With two decades of educating the public about the ocean under its belt, Birch is looking forward to the next 20 years by reflecting on its contributions to the community and to ocean science and conservation.
“We feel full of achievement for what we’ve done in 20 years, and what we want to do in the future,” said Nigella Hilgarth, executive director of the aquarium. “We’ve reached over 6 million people, and over a million children in our education programs.”
Birch Aquarium wasn’t always equipped to achieve such lofty ambitions. Prior to 1992, the aquarium was housed in a much smaller facility on La Jolla Shores Drive. It contained a fraction of the fish, employed a fraction of the staff and saw a fraction of the visitors that today’s Birch can boast.
Then, in 1986, a $6 million donation from the Delaware-based Stephen and Mary Birch Foundation made it possible to replace the existing Scripps Aquarium — founded in 1951 — with the current larger facility on Expedition Way.
The mission of Birch Aquarium, Hilgarth said, is threefold: connect people to the ocean, teach people about the science research performed at Scripps Institution of Oceanography (SIO) and contribute to ocean conservation. All three are equally important, and all three present unique challenges.
Interpreting science and presenting it in a way that is easily digestible for the layperson presents obvious challenges — especially when it comes to presenting that information in a way that children can understand but that still holds an adult’s attention — but one that Hilgarth feels the aquarium readily overcomes.
“We do really well interpreting and communicating science to the general public,” Hilgarth said. “That’s really the role of any zoo or aquarium or science museum. We have our classroom programs, and then we have our public programs. We do walks on [Scripps] pier and we’ve had so many different exhibits. We have an exhibit on climate change right now, and it’s told through the scientists researching it.”
Connecting people to the ocean and contributing to ocean conservation, meanwhile, present different challenges, and the two often go hand in hand. One of the greatest difficulties in protecting the ocean comes from the fact that many people don’t realize how their everyday behaviors contribute to the ocean’s degradation.
“One thing we’re trying to do is make people understand the need to protect our watersheds,” Hil-garth said. “Most people don’t realize that everything drains into the ocean, and their basic behavior impacts conservation efforts.”
Apart from illustrating the association between us and the ocean, Hilgarth said the aquarium tasks itself with educating the public on the various issues like overfishing, pollution, warming oceans and the danger to coral reefs. The aquarium’s work with other conservation programs also helps secure its place in the world of environmental stewardship. Birch, for example, has bred seahorses for years and sends the animals to more than 60 other institutions — aquariums, zoos and research facilities — so there is less of a need to take seahorses from the wild.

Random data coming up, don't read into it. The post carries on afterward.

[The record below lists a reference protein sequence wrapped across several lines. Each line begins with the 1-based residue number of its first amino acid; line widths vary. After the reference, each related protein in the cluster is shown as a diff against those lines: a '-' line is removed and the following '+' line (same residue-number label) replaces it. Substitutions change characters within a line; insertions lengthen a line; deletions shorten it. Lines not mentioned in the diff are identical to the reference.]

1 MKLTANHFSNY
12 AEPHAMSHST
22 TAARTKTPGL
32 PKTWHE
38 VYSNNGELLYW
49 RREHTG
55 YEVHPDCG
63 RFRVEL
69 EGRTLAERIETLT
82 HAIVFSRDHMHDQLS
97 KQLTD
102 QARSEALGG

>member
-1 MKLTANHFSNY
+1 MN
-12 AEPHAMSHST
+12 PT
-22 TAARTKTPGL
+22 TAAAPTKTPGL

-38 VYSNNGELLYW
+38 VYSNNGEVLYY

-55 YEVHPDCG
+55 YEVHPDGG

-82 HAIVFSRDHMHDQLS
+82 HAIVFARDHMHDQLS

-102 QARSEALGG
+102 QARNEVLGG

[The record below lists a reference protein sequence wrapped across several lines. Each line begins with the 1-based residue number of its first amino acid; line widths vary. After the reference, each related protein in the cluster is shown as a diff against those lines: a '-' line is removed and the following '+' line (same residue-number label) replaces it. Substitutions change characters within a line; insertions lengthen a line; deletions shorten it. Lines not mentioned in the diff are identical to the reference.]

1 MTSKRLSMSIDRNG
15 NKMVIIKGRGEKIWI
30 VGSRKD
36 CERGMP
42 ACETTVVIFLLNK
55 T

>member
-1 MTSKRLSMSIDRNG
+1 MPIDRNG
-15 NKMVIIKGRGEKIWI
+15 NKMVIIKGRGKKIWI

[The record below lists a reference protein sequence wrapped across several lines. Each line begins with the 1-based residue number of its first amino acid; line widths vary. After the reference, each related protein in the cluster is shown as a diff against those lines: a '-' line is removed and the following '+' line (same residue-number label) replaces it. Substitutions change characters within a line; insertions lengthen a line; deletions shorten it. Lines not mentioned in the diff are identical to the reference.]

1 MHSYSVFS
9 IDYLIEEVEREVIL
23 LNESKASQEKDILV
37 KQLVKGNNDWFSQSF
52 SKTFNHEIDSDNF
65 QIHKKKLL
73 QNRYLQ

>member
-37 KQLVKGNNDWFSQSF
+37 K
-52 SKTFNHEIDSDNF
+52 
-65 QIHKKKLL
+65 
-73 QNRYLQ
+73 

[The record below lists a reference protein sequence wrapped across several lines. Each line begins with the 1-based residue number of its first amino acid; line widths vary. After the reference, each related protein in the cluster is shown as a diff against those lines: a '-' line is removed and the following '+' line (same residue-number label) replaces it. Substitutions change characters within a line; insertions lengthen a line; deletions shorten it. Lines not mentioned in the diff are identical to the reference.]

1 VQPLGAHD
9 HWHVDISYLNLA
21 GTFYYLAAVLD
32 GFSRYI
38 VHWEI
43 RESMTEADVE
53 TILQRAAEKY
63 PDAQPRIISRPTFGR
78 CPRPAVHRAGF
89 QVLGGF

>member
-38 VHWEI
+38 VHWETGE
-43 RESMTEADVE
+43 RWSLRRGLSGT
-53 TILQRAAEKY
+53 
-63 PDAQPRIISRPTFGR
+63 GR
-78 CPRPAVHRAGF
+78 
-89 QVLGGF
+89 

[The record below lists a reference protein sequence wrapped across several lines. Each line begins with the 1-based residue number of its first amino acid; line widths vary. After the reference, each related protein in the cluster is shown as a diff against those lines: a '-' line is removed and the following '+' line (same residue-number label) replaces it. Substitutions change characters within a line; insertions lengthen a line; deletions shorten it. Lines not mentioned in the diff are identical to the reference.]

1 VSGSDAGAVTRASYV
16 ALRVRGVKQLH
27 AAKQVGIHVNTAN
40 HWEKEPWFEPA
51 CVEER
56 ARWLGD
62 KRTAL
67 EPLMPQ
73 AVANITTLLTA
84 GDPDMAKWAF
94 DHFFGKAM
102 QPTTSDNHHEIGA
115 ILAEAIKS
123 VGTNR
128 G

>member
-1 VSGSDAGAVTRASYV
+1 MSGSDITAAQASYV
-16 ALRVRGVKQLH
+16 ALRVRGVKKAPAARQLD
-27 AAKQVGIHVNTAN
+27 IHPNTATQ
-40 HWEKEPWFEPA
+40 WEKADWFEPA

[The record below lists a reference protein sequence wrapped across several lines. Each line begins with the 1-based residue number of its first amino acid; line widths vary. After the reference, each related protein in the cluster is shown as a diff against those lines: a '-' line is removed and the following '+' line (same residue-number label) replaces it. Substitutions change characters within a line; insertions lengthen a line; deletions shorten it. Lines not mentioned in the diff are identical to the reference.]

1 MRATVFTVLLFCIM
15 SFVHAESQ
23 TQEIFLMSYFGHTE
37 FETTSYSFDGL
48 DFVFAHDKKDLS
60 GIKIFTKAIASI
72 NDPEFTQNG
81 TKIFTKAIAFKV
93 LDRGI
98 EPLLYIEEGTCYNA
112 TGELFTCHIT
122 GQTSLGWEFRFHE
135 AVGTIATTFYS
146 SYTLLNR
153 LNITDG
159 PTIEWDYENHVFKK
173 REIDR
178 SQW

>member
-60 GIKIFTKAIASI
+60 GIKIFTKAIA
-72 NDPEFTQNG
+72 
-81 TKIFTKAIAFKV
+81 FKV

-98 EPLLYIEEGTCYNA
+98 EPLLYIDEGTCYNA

All of those challenges have to be addressed under the added pressure of the biggest one of all: money.
“The obvious challenge for a nonprofit is funding,” Hilgarth said. “And it’s affecting everyone, not just us. We have to figure out how to continue with the parts of our operation that are dear to us, like education in underserved communities, without charging way too much at gate. Another big challenge is that the ocean is facing so many challenges itself, and just trying to get the breadth and depth of that across to the public can be difficult.”
Hilgarth is herself celebrating a milestone anniversary. This year marks her 10th as executive director of the aquarium, and as Birch reflects on its history, she, too, reflected on her time there.
“I’ve loved every minute of it,” she said. “It’s been a time of growth and change, and we’ve seen a lot of new exhibits. I’m proud of being a part of making the aquarium more of an asset to the community and beyond, to Southern California in general. Our programs have had a lot of impact all over the region.”
The most impressive way the aquarium has managed to have such an impact is with its educational outreach.
Through formal and informal classes, Birch sees about 40,000 children walk through its doors every year, each one learning more about the ocean and its inhabitants and, hopefully, carrying that with them to the future. It also engages in professional development for science teachers, helping them improve how they impart know-ledge to their students and setting them up with resources they might not otherwise have.
It’s that educational component that sets Birch apart from many other aquariums.
Because of its connection to the university, it is intrinsically linked to the research and education happening at SIO, making it hard to compare it to other big aquariums like Monterey Bay.
As for the next 20 years, keep an eye out for more exciting exhibits and programs (Hilgarth mentioned a deep ocean exhibit, which may be in place in the next two or three years).
So what is Hilgarth’s favorite part about going to the office every day?
“I love our seadragons. Sometimes, just after closing, I’ll sneak in to just look at them,” she said. “Or I like to go and just watch the kelp forest. It’s very relaxing.”
Birch Aquarium will celebrate its 20th anniversary on Sept. 16 with a members-only reception from 5:30 to 7:30 p.m. on Tide-Pool Plaza, complete with visits from staff and volunteers, a look back at the last 20 years in aquarium history and a sunset vista over the ocean the aquarium works so hard to protect.
For more information on Birch Aquarium or its programs, visit aquarium.ucsd.edu.